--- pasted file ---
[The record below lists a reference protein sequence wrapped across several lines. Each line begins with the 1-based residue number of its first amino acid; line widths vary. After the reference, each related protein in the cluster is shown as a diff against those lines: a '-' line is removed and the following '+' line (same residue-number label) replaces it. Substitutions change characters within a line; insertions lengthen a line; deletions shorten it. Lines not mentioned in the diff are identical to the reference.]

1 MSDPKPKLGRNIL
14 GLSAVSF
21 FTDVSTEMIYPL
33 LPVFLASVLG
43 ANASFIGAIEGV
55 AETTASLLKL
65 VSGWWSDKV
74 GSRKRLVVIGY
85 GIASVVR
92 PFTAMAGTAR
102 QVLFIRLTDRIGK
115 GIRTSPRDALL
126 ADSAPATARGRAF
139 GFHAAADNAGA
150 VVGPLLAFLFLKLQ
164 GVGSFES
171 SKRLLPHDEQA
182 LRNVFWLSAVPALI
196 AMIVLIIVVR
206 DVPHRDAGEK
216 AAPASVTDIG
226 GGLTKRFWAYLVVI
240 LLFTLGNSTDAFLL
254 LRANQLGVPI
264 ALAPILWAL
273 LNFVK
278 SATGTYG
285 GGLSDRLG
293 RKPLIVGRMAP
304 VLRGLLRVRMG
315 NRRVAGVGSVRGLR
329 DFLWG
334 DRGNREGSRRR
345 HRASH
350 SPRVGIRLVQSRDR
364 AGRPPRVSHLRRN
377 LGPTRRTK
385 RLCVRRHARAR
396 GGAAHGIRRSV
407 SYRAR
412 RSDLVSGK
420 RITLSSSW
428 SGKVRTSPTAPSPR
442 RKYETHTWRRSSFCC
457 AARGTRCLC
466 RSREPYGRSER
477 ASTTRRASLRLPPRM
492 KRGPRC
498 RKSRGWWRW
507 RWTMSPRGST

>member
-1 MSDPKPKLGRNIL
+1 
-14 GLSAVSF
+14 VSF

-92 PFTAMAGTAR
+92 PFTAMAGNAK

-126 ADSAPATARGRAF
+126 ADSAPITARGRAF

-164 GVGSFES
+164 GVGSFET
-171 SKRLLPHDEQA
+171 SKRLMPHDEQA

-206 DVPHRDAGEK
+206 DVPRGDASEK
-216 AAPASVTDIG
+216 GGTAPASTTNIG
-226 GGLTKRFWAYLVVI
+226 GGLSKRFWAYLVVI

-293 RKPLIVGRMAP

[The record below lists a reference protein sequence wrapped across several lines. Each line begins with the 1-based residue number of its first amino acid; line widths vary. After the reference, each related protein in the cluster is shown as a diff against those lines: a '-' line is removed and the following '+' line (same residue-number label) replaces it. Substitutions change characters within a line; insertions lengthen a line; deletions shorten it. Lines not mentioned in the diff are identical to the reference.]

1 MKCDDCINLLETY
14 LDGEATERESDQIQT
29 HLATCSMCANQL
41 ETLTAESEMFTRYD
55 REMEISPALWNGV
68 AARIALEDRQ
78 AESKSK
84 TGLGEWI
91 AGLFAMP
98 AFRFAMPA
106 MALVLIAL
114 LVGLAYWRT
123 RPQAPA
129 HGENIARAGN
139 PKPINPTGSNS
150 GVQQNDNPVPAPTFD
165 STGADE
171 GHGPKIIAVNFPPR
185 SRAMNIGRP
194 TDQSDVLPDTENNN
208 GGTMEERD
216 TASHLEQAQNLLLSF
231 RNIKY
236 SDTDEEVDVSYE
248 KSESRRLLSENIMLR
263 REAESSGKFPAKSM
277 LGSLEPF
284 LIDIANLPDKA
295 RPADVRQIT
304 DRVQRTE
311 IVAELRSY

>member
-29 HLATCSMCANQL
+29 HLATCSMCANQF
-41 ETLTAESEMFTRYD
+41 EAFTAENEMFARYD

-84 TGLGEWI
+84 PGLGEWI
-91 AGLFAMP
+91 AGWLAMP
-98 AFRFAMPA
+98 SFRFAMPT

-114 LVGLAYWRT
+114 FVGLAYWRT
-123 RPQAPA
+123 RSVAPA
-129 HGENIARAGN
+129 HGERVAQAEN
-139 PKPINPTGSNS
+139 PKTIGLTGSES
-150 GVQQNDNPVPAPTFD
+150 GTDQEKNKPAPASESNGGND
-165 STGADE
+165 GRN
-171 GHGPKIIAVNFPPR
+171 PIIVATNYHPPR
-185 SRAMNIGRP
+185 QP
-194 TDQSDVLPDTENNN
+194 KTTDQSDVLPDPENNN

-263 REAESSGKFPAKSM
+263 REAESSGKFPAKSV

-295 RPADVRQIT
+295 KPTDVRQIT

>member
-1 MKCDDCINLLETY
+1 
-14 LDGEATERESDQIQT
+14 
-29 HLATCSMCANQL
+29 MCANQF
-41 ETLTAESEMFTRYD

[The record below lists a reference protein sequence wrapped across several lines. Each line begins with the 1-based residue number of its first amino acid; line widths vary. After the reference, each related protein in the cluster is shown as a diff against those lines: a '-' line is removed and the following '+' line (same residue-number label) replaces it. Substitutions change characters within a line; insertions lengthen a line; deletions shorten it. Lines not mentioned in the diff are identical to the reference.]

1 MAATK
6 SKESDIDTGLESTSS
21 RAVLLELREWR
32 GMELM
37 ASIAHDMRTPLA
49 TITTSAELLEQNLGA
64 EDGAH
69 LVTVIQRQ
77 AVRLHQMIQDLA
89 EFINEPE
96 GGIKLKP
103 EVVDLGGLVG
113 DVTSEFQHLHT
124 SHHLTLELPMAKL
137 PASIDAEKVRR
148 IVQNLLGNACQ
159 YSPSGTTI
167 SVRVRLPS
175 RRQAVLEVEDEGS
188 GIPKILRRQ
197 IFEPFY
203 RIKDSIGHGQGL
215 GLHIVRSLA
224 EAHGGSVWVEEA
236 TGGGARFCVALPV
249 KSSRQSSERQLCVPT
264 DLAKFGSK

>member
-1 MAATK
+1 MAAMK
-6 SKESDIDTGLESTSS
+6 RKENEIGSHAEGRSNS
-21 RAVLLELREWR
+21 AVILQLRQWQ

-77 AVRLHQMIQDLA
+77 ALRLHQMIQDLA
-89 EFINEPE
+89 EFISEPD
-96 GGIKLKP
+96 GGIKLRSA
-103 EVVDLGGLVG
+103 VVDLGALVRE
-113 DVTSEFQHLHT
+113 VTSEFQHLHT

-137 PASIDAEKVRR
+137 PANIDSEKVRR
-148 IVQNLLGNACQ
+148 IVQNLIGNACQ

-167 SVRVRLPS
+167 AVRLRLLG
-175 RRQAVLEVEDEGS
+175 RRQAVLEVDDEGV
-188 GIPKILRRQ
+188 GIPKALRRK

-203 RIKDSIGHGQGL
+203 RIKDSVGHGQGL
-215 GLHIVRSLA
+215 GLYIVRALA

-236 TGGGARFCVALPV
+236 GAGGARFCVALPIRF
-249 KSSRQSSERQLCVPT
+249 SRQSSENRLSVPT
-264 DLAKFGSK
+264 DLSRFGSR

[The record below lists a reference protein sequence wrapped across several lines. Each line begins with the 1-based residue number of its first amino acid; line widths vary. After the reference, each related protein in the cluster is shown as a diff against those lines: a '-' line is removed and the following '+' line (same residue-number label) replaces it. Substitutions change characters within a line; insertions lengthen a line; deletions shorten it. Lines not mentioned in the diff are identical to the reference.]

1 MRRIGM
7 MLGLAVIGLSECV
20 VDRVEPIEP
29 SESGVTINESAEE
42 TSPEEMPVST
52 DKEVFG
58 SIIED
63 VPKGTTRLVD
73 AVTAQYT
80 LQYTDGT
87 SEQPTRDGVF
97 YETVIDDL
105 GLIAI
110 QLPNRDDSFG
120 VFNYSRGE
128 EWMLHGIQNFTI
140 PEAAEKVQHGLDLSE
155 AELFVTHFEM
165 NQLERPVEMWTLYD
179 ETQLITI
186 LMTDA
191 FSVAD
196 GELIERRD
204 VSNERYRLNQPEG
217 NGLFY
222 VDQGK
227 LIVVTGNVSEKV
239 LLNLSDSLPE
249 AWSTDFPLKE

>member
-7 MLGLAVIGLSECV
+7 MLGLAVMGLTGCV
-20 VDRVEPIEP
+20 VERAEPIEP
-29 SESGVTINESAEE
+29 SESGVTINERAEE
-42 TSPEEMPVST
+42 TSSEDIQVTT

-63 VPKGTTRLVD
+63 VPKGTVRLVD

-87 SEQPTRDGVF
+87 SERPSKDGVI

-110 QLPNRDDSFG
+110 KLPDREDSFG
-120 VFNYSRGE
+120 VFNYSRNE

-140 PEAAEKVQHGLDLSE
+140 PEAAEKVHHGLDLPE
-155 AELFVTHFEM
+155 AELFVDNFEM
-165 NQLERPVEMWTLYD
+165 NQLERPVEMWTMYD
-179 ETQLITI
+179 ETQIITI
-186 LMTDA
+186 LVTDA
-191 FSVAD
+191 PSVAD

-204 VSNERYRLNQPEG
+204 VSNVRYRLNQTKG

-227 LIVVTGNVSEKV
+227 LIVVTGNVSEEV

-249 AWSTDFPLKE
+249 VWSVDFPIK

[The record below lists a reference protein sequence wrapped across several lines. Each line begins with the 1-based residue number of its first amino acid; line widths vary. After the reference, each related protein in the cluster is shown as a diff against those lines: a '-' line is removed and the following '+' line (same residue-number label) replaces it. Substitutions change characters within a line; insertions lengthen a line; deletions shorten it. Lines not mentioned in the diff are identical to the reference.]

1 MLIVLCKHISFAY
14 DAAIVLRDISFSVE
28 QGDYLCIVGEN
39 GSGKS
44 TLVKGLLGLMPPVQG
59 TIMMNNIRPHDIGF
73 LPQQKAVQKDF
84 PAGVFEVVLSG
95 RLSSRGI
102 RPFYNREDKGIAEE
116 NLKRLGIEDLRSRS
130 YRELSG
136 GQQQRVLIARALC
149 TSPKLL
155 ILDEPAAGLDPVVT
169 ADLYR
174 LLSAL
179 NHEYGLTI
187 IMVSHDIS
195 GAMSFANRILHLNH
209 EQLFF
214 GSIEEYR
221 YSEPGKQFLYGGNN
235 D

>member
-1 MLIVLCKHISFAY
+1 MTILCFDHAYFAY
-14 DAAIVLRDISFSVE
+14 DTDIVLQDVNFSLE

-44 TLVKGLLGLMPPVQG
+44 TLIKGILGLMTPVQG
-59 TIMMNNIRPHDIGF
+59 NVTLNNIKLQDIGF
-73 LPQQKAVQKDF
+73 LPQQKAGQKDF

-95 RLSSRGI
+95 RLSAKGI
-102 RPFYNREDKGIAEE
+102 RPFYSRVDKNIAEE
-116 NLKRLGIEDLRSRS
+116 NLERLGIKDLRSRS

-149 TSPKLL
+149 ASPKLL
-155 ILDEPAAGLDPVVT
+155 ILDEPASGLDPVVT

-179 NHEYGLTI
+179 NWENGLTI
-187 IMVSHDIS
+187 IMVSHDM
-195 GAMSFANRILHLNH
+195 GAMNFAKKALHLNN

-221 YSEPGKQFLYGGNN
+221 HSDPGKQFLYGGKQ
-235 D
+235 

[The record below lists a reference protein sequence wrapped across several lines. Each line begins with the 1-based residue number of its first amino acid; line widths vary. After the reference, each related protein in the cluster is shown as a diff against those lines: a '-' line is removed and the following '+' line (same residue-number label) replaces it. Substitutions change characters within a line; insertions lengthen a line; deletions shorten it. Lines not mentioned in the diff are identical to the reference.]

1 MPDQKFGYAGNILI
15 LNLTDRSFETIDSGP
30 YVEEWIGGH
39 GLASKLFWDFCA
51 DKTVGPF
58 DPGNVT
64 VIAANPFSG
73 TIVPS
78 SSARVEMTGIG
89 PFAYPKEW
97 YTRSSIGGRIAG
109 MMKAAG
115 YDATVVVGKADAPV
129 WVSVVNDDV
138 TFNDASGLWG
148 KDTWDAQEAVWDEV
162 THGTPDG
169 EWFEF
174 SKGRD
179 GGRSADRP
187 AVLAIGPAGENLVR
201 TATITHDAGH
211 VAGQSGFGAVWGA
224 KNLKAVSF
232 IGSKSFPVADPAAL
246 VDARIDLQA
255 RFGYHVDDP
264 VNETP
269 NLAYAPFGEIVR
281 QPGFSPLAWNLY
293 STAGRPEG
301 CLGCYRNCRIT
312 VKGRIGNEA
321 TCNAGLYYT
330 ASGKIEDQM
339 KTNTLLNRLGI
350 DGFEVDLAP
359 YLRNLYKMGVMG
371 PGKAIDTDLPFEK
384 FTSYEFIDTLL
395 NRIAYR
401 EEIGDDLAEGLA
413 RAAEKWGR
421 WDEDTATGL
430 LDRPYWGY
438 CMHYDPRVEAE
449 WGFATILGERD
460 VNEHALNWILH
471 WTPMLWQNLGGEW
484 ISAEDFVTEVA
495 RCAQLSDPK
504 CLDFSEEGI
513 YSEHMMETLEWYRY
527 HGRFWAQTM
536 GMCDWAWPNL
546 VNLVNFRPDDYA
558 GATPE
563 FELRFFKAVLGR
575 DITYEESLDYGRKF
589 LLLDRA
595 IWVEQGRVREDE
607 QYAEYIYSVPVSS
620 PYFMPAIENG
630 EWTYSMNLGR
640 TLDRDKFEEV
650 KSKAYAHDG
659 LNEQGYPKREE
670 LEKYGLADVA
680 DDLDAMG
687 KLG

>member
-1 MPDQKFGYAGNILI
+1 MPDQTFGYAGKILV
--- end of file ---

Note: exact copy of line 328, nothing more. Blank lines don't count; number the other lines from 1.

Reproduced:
+221 HSDPGKQFLYGGKQ